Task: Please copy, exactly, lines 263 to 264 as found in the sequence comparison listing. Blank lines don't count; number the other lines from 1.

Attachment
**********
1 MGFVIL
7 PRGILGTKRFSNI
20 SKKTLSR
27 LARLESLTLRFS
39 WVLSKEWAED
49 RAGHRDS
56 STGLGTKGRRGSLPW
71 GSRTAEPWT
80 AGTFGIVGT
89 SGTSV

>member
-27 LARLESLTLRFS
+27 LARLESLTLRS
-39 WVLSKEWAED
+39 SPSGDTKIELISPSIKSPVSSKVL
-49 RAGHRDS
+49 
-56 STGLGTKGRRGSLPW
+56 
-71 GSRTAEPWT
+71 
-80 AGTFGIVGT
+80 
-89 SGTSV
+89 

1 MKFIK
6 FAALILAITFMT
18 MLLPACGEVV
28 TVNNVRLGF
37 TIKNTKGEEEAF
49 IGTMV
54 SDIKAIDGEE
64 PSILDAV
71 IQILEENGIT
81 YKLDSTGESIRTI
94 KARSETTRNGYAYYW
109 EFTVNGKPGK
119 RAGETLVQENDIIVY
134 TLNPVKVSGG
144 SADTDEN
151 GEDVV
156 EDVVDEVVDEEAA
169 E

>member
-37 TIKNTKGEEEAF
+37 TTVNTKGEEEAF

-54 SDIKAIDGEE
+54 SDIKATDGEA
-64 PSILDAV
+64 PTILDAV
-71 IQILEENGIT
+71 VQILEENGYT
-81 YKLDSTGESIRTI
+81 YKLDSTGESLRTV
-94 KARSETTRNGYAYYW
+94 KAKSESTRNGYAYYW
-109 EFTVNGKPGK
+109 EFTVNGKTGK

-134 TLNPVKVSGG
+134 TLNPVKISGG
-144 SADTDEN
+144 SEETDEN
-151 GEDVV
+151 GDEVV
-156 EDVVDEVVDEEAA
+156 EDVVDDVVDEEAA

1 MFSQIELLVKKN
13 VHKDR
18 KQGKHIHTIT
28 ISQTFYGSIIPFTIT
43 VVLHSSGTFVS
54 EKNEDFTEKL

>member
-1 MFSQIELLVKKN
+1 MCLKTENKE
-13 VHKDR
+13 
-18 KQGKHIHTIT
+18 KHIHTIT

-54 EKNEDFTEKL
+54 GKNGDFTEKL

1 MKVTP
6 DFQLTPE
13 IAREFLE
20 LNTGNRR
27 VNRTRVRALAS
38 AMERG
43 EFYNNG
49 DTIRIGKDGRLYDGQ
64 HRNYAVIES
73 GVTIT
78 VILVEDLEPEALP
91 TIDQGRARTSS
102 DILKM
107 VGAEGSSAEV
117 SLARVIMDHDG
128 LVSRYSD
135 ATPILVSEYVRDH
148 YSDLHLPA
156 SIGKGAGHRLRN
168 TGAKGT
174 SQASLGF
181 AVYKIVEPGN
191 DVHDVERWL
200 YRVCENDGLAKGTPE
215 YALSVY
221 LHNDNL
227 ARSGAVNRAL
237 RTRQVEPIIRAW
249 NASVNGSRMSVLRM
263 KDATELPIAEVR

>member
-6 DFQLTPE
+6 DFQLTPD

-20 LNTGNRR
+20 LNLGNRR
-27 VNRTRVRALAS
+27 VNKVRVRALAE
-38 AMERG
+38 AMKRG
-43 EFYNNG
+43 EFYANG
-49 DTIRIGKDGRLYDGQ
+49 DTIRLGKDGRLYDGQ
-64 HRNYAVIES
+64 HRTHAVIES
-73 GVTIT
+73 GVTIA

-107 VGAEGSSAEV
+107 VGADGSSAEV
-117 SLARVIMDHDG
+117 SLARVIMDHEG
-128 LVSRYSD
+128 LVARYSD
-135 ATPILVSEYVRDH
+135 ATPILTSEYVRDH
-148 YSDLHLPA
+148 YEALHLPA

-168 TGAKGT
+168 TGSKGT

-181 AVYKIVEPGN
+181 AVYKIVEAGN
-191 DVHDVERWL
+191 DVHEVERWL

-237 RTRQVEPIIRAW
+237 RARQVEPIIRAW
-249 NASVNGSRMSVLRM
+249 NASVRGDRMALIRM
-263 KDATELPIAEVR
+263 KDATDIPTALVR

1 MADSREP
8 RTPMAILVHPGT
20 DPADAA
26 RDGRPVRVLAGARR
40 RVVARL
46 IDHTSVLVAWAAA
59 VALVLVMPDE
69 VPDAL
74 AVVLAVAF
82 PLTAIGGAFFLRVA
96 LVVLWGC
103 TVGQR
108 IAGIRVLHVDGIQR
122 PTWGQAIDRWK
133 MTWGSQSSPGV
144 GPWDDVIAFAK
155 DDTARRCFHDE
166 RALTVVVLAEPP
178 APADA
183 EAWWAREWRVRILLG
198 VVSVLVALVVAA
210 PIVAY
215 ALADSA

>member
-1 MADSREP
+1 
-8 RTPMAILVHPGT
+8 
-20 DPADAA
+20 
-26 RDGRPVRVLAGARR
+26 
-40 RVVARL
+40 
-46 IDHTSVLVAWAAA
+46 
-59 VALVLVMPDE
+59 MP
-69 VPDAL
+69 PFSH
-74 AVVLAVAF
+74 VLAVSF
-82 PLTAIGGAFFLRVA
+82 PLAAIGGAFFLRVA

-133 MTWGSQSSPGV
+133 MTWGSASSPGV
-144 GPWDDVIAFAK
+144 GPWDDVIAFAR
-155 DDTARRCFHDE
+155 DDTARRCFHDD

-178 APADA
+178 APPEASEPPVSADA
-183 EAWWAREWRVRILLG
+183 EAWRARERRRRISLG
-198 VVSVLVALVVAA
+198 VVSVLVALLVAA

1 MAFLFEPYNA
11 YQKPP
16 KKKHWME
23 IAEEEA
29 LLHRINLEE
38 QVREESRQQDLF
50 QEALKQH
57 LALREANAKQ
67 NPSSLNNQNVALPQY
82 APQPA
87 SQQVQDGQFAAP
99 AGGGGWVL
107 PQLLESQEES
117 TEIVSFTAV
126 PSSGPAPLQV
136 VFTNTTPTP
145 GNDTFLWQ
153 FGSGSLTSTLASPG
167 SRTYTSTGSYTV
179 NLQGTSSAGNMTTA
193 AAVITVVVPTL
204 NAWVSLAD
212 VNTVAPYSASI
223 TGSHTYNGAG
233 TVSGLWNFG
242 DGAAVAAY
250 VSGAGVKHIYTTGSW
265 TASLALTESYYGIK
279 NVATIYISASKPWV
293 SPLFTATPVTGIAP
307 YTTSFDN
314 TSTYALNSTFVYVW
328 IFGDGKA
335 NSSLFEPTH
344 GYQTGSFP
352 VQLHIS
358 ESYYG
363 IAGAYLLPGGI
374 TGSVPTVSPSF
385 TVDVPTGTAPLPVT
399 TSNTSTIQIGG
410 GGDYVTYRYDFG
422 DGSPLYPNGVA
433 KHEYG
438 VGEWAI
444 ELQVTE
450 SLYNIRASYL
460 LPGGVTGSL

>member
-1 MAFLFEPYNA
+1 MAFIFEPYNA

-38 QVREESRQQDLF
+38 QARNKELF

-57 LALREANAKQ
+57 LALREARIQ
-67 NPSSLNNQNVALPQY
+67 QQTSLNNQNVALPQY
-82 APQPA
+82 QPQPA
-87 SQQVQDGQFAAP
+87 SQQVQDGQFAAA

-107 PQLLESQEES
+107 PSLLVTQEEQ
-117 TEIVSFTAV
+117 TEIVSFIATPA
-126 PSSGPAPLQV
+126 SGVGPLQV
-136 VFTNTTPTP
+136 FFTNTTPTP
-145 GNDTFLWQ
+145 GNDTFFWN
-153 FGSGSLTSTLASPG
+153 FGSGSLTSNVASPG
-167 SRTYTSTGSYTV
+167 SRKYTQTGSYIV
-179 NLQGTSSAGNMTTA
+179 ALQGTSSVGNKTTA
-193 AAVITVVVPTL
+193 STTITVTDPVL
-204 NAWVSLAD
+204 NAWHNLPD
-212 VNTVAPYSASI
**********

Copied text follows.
+67 QQTSLNNQNVALPQY
-82 APQPA